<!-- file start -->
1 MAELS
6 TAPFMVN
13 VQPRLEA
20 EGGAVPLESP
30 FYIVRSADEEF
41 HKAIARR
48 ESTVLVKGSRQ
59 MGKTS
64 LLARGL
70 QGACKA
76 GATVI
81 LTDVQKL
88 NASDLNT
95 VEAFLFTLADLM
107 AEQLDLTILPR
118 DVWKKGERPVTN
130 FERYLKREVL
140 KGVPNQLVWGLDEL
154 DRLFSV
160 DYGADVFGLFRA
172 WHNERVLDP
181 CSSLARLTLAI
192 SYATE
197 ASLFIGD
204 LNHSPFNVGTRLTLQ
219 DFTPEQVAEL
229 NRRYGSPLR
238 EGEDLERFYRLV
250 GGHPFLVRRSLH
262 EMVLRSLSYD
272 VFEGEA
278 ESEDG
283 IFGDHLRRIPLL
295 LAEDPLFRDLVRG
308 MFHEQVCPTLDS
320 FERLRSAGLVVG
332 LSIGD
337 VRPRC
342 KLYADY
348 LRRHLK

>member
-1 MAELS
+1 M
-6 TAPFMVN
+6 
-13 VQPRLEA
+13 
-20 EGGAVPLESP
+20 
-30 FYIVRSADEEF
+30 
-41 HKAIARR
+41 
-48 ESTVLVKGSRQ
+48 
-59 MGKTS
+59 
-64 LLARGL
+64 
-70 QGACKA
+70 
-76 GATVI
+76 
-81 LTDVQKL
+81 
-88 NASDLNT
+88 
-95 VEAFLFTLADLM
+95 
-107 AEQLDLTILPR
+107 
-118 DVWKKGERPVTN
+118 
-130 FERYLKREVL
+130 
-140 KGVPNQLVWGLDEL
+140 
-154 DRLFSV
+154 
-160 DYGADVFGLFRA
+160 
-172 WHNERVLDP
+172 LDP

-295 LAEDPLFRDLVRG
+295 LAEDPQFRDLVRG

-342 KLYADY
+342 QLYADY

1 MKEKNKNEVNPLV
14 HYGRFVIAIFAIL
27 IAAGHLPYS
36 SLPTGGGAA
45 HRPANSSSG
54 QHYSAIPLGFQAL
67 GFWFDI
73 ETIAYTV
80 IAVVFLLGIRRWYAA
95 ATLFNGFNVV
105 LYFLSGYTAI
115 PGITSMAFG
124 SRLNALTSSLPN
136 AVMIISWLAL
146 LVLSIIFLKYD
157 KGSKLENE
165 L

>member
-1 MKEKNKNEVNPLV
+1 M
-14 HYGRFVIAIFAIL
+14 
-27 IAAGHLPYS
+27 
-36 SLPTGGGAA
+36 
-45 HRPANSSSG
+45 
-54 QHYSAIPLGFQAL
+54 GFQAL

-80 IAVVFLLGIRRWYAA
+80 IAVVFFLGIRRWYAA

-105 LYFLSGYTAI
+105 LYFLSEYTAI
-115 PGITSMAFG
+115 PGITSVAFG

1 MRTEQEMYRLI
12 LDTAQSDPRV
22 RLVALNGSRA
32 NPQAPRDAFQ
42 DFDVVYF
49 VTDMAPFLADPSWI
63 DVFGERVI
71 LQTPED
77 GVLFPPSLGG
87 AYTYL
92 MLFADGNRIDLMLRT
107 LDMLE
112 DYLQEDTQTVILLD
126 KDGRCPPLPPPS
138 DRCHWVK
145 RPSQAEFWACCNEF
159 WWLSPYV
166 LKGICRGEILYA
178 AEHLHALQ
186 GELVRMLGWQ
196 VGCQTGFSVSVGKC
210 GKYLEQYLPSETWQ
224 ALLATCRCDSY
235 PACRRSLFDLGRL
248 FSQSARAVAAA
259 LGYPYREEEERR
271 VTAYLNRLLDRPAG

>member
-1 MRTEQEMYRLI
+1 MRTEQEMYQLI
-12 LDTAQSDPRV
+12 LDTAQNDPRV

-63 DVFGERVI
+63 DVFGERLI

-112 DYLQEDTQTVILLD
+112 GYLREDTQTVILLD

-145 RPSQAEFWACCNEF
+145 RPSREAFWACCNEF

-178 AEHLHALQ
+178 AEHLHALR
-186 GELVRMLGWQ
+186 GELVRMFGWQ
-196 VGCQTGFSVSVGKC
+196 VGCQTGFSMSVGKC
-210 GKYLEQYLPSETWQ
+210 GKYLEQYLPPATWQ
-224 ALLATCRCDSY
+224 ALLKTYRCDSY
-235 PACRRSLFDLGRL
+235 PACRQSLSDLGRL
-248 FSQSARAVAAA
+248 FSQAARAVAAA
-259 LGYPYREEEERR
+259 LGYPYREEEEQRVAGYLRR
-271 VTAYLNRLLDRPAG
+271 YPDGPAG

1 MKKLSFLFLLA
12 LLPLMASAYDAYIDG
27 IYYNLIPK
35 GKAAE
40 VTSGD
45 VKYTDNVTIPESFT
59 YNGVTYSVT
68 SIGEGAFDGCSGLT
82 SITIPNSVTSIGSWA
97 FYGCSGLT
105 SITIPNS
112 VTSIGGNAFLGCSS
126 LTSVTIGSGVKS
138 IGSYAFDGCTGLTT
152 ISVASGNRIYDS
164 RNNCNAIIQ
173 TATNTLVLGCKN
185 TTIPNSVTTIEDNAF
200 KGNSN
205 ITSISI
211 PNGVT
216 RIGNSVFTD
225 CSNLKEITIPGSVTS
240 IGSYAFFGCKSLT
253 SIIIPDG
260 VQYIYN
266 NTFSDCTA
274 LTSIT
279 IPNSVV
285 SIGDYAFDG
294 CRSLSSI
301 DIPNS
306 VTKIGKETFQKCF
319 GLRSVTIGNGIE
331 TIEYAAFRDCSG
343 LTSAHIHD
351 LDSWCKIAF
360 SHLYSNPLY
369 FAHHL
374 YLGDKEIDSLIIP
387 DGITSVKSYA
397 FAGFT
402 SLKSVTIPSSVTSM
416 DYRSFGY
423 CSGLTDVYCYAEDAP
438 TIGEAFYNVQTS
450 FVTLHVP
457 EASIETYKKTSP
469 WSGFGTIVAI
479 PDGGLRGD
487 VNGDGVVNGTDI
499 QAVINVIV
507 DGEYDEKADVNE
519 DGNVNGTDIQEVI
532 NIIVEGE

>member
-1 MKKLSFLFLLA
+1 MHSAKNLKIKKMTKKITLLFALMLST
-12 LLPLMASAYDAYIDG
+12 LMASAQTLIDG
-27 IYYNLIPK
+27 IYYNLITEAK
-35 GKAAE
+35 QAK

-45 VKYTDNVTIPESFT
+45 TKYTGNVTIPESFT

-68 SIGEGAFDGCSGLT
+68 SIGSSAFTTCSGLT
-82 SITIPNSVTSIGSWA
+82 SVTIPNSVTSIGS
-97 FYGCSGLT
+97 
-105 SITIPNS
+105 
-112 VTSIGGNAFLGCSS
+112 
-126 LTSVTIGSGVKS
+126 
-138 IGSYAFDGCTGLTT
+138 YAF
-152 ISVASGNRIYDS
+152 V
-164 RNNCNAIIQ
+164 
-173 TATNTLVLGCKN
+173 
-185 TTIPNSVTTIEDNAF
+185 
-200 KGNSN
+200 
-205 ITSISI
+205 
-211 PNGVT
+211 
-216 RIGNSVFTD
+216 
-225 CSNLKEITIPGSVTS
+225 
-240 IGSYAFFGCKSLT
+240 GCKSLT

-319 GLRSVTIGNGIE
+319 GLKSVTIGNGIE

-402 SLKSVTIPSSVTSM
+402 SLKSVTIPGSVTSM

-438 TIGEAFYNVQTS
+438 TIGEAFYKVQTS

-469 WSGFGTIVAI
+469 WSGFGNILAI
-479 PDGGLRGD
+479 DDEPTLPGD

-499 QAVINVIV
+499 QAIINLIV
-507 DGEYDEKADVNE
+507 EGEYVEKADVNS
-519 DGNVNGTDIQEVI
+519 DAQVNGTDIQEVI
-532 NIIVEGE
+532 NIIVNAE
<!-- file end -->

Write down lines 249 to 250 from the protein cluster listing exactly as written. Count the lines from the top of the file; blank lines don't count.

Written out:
+82 SVTIPNSVTSIGS
-97 FYGCSGLT